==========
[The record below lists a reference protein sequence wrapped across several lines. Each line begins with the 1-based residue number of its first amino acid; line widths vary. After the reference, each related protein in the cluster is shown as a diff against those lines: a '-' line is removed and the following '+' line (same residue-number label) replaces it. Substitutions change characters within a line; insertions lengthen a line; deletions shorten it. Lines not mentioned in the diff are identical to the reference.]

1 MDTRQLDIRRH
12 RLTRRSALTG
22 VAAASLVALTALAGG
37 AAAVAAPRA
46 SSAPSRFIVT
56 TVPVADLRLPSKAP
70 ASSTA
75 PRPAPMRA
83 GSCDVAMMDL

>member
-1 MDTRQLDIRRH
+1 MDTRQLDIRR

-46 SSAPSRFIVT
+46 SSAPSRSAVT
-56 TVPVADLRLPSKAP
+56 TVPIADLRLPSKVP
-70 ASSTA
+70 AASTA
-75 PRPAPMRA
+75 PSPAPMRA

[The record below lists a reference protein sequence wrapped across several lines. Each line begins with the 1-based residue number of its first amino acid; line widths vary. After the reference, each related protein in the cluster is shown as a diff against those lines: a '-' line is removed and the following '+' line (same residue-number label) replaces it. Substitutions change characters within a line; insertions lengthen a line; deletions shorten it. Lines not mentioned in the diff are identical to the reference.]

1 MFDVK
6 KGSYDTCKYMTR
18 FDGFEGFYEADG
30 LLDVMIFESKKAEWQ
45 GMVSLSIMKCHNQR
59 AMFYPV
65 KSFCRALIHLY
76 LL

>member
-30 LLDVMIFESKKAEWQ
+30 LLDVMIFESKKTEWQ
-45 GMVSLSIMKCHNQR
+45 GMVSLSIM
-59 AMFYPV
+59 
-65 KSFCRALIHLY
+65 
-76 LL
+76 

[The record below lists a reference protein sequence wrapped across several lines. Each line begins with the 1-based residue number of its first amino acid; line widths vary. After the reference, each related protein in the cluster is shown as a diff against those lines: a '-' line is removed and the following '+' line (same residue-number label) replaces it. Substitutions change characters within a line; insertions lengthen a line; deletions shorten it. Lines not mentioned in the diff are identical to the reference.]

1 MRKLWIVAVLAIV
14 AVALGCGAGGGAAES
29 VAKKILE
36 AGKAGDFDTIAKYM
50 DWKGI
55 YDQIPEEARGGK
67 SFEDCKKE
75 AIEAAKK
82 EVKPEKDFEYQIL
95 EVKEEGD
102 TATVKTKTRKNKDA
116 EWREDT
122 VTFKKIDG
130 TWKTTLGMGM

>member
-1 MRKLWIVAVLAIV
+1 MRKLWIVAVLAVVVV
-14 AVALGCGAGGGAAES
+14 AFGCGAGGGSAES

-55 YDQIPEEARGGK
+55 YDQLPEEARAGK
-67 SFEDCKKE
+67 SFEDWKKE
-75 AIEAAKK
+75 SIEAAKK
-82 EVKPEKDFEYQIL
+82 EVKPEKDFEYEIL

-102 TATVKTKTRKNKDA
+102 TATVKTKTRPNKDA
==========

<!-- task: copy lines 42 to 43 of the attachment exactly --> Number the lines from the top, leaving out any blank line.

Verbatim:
[The record below lists a reference protein sequence wrapped across several lines. Each line begins with the 1-based residue number of its first amino acid; line widths vary. After the reference, each related protein in the cluster is shown as a diff against those lines: a '-' line is removed and the following '+' line (same residue-number label) replaces it. Substitutions change characters within a line; insertions lengthen a line; deletions shorten it. Lines not mentioned in the diff are identical to the reference.]

1 MRKLWIVAVLAIV